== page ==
Breckle and Rafiqpoor’s book is illustrated with pictures of more than 1200 of Afghanistan’s flowering plant species. The book gives the Dari common names, where they exist, along with distribution and aids to recognition. There are also practical introductory chapters on Afghanistan’s physical geography and climate, information on conservation and plant collecting techniques and many maps, photos and diagrams.
This is a beautiful, ground-breaking book. The lead authors are, now retired, but formerly dean of the faculty of biology at the University of Bielefeld, Siegmar W. Breckle, born in Germany in 1938 and, Daoud Rafiqpoor, born in 1949 in Kabul, who is the co-ordinator of the ‘Biodiversity in Change’ project at the University of Bonn. Three other academics also made major contributions: Helmut Freitag, retired, but formerly a professor at Kassel University, Andreas Dittmann, Professor of Geography at the University of Giessen and coordinator with the German Academic Exchange Service which funded the free distribution of the book to Afghan schools and colleges (4), and Ian Hedge, of the Royal Botanic Garden in Edinburgh.
Professor Hedge, who is now 83, travelled widely in Afghanistan in the 1960s and many of the pictures in the book are taken from those pre-war botanical expeditions. Hedge told the BBC in January that, although he went to Afghanistan to study the plants, he ended up falling in love with the country and its people. ‘I had travelled in Turkey and a little in Iran before going to Afghanistan, but for me Afghanistan was the really beautiful country.’ (Read about him protesting the book impounding at Karachi here).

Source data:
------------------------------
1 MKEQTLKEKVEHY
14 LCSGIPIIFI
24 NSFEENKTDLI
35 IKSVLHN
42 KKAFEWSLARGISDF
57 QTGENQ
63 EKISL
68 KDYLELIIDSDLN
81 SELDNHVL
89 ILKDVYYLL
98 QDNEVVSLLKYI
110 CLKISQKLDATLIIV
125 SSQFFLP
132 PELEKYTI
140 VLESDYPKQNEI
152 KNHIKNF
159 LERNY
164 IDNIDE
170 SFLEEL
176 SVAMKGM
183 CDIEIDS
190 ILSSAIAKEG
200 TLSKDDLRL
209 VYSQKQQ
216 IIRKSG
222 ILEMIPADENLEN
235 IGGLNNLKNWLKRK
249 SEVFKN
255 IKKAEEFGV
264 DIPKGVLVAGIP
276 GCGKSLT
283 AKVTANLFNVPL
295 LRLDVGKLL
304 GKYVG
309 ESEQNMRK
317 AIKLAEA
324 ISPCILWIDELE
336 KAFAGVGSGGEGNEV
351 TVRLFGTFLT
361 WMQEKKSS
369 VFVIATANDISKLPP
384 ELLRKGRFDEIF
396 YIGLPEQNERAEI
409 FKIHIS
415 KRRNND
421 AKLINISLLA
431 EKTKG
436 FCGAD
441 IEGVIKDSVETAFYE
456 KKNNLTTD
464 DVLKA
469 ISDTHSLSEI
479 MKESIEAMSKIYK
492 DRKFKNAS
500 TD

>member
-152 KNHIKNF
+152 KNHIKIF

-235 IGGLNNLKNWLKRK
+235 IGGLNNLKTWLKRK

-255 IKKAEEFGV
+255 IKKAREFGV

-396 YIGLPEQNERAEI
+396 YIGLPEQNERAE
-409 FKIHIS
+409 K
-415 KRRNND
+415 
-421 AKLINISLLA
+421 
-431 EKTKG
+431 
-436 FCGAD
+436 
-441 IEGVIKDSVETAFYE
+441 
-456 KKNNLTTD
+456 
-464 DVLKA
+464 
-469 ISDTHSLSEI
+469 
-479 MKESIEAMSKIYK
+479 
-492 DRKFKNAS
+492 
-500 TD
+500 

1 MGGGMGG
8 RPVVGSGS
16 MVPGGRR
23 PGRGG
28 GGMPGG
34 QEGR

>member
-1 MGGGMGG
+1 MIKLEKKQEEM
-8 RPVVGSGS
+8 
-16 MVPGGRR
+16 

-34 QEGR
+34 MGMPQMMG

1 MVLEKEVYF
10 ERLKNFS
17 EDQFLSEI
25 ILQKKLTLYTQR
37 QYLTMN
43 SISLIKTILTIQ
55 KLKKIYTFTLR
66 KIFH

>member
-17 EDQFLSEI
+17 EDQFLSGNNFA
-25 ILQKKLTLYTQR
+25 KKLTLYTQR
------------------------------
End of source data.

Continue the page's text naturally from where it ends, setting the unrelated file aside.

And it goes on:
In Hazarajat, I recently met a team of botanists from Kabul University and the Royal Botanic Garden in Edinburgh, one of whom, Tony Miller, had studied with Professor Hedge as a young PhD student in the 1970s, helping classify and name the plant specimens Hedge had brought back. The Kabul/Edinburgh team was working with a group of very enthusiastic botany and agriculture students from the universities of Kabul and Bamian. They had just spent several days and nights in the Koh-e Baba, the mountains that run through the centre of Hazarajat, staying in mountain villages overnight and learning/teaching practical fieldwork skills. The new field guide was in use.
The mix of passion and scholarliness in the team made me wish for a second life as a botanist in Afghanistan. Given the many problems facing natural habitats here, their work is important. It also looked like lots of fun.
A second blog will look at the rangeland of Hazarajat and the importance of the wild plants which local people gather for food, fuel, fodder and medicine. AAN has put together a top ten of the forage plants of the Koh-e Baba. They include rhubarb, wormwood, giant hogweed, liquorice and caraway.
(1) Published by Scientia Bonnensis, (2010) ISBN 3940766305, 9783940766304. In Kabul, a reference copy can be read in the AREU library.
(2) Named after the Russian botanist, Nikolai Ivanovich Vavilov, who developed the theory. The region stretches through Punjab, Pakhtunkhwa/North West Frontier Province, Kashmir, Afghanistan, Tajikistan, Uzbekistan and western Tian-Shan (China).
(3) Ruttig remembers that, in the model farm in Darulaman in West Kabul, there were more than 120 types of wheat. Along with the farm, he said, they survived the many years of war before finally succumbing to drought and neglect during the Taleban’s regime – who did make (unsuccessful) efforts to draw the Germans in to rescue the farm.
(4) Dittmann is also the chair of the prestigious Arbeitsgemeinschaft Afghanistan (AGA, or Afghanistan Research Group – (ARG)), an association of German scientists who work on Afghanistan. Its website, although inactive since AAN’s former Advisory Board member Bernt Glatzer’s death in 2010, still links to many resources on Afghanistan. The website is in German, but much of the linked material is in English.
This article was last updated on 9 Mar 2020